Fast-forward to the last award of the night, and our shock turned into everybody’s shock when we won the Australian Entrepreneur of the Year against all of the other categories.
Now, so shocked was everybody else, in fact, that the announcer, the CEO of Ernst & Young, opened the envelope, and the first words out of his mouth were, “Oh my God.” And then he reset himself and announced that we had won.
So we knew we were in way too deep. And from there, the water got a lot deeper, because we jetted off to Monte Carlo to represent Australia in the World Entrepreneur of the Year against 40 other different countries.
Now, in another rented suit, I was at one of the dinners and sitting next to a lovely man called Belmiro de Azevedo, who was the winner from Portugal. Total champion.
At 65, he had been running his business for 40 years. He had 30,000 employees. Don’t forget, at the time, we had 70. And he had four billion euro in turnover. And after a couple of wines, I remember admitting to him that I felt that we did not deserve to be there, that we were well out of our depth, and at some time, someone was going to figure this out and send us home to Australia.
And he, I remember, just paused and looked at me and said that he felt exactly the same way and that he suspected all the winners were feeling that way, and that despite not knowing Scott or I or really anything about technology, he said that we were obviously doing something right and should probably just keep going.
Now, this was a pretty big light bulb moment for me for two reasons.
One, I realized that other people felt this as well. And two, I realized it doesn’t go away with any form of success. I had assumed that successful people didn’t feel like frauds, and I now know that the opposite is more likely to be true.
And this isn’t just a feeling that I have at work. It happens in my personal life, too.
In the early days, I was flying back and forth to San Francisco every week for Atlassian, and I racked up a lot of frequent flyer points and got access to the Qantas business lounge. Now, if there’s ever a place that I don’t belong… It doesn’t help when I walk in and they generally look at me in shorts and jeans, or jeans and a T-shirt, and say, “Can I help you, son? Are you lost?”
But anyway, sometimes life happens in the Qantas lounge when you’d least expect it. One morning, over a decade ago, I was sitting there on my regularly weekly commute, and a beautiful woman from way out of my league walked into the Qantas lounge and continued walking straight up to me in a case of mistaken identity. She thought I was someone else, so in this case, I actually was an impostor.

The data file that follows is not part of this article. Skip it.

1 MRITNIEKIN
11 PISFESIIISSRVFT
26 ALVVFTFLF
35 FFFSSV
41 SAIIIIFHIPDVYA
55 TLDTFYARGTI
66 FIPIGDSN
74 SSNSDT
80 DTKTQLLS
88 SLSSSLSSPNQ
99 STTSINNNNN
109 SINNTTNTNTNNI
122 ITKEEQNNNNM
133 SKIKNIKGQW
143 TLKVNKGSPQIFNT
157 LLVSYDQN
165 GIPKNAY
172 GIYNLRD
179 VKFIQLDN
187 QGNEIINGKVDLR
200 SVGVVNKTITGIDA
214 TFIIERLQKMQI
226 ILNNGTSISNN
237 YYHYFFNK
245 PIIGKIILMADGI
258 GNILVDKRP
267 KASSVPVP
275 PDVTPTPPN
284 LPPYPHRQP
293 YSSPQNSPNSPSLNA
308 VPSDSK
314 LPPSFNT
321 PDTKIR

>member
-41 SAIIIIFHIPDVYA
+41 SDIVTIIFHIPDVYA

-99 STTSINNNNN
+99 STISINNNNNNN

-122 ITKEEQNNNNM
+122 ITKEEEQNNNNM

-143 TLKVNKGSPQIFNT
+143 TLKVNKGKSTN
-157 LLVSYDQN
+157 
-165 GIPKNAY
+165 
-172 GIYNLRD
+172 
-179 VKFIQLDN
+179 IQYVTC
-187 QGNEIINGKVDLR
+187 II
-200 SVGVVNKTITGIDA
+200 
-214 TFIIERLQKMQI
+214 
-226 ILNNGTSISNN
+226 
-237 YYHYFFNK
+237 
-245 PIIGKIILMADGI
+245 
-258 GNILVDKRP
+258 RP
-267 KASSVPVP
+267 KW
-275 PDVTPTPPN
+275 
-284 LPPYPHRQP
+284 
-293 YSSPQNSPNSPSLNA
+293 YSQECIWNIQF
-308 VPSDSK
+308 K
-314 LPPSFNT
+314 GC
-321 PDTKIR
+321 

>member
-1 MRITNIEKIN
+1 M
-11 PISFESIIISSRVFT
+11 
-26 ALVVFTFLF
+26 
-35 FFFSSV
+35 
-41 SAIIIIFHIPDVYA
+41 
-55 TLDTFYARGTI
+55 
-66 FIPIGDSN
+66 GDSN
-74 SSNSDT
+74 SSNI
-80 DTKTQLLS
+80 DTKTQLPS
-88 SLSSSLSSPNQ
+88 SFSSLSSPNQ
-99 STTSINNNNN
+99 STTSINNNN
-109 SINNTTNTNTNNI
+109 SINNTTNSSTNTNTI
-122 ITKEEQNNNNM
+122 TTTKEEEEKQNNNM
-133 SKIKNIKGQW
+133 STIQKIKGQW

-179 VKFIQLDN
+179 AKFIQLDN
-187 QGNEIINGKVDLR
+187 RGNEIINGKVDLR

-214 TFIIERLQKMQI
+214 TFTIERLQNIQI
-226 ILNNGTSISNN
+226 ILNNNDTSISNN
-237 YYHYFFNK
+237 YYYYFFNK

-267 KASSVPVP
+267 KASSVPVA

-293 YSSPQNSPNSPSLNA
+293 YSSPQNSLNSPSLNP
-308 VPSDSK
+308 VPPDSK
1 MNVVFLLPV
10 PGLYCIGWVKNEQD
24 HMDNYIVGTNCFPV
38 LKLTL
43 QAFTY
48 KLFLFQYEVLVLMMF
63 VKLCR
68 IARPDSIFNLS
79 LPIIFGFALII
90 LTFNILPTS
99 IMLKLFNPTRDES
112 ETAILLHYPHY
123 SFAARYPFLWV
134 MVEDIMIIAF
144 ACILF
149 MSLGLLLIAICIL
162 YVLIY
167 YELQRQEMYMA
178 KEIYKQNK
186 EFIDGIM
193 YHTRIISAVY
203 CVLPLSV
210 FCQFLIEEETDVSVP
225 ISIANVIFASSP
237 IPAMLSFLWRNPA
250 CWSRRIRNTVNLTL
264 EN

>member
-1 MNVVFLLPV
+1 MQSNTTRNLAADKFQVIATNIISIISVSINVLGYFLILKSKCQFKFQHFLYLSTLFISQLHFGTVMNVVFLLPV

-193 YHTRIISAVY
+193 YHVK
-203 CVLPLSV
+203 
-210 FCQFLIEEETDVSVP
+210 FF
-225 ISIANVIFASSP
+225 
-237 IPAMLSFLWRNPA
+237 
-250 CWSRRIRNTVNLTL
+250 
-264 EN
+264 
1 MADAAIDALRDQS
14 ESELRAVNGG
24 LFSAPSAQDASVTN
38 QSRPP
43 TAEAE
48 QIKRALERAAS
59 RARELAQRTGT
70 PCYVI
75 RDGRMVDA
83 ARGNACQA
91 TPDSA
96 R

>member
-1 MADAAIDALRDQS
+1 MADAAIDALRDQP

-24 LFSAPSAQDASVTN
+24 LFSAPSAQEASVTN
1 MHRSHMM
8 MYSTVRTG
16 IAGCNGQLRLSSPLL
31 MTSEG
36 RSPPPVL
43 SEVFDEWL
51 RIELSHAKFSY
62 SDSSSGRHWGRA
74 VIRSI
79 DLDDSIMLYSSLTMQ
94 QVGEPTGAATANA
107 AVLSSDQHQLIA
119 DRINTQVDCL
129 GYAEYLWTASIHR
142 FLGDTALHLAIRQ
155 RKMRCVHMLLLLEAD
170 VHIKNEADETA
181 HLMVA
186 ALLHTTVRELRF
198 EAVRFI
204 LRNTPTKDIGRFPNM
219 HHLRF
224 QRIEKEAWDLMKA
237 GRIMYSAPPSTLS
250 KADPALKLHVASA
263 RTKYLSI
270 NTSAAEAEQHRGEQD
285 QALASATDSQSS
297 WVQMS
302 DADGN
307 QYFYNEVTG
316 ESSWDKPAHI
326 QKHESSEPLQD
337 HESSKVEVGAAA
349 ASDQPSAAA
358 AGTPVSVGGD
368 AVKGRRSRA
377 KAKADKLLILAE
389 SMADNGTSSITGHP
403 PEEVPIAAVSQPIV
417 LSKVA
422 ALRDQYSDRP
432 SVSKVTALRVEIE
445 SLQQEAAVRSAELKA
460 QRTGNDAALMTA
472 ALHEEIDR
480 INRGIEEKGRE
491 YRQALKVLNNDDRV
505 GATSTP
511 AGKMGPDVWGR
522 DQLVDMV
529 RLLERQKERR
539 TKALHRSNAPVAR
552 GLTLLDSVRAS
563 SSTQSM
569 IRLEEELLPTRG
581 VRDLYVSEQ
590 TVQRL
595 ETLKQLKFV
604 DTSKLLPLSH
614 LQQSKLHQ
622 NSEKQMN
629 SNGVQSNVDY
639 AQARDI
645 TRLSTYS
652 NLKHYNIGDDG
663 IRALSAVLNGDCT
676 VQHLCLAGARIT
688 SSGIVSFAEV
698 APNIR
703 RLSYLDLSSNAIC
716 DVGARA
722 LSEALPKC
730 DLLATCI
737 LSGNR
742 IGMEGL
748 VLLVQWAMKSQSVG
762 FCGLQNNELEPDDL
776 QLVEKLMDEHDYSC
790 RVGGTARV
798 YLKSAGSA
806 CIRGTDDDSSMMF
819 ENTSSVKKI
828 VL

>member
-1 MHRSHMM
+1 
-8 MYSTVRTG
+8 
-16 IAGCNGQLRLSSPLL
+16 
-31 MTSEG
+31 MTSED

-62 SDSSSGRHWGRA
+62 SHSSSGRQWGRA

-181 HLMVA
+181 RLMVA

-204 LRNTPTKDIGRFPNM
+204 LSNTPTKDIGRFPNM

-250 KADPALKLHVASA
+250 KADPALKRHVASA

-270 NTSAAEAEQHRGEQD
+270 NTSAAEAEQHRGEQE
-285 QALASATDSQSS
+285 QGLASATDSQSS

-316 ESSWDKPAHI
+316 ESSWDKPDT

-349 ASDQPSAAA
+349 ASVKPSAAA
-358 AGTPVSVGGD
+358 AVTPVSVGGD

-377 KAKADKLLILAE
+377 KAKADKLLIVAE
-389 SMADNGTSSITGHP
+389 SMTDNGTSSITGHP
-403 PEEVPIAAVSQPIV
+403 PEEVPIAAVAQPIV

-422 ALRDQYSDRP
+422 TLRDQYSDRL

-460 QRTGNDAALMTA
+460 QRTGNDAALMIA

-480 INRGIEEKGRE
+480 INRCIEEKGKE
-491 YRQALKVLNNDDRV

But rather than freeze as I would have historically done or chivalrously maybe informed her of her error, I just tried to keep the conversation going.
And classic Australian bullshit became some sort of forward movement and a phone number. And I took that girl to the awards ceremony a couple of months later. And more than a decade later, I’m incredibly happy that she is now my wife, and we have four amazing children together.
But you’d think that when I wake up every morning, I wouldn’t roll over and look at her and think, “She’s going to say, ‘Who are you, and who gave you that side of the bed?’ ‘Get out of here.'” But she doesn’t. And I think she sometimes feels the same way.
And apparently, that’s one of the reasons that we’ll likely have a successful marriage. You see, in researching this talk, I learned that one of the attributes of the most successful relationships is when both partners feel out of their league. They feel that their partner is out of their league. They feel like impostors.
And if they don’t freeze, and they’re thankful, and they work harder and they stretch to be the best partner they can, it’s likely to be a very successful relationship. So if you have this feeling, don’t freeze. Try to keep the conversation going, even if she thinks that you’re somebody that you’re not.
Now, feeling like, or people thinking I’m someone I’m not actually happens quite frequently. A great example from my more recent past, a few months ago, I was up late at night with one of my kids. And I saw something on Twitter about Tesla saying that they could solve South Australia’s rolling series of power crises with one of their large industrial batteries.
Without thinking, I fired off a bunch of tweets, challenging them and saying were they really serious about this. And in doing so, I managed to kick a very small rock off a very big hill that turned into an avalanche that I found myself tumbling in the middle of.
Because you see, a few hours later, Elon tweeted me back and said that they were deadly serious, that within a hundred days of contract signing, they could install a 100-megawatt-hour facility, which is a giant battery of a world-class size, one of the biggest ever made on the planet. And that’s when all hell really broke loose.
Within 24 hours, I had every major media outlet texting and emailing and trying to get in contact with me to get opinion as some sort of expert in energy.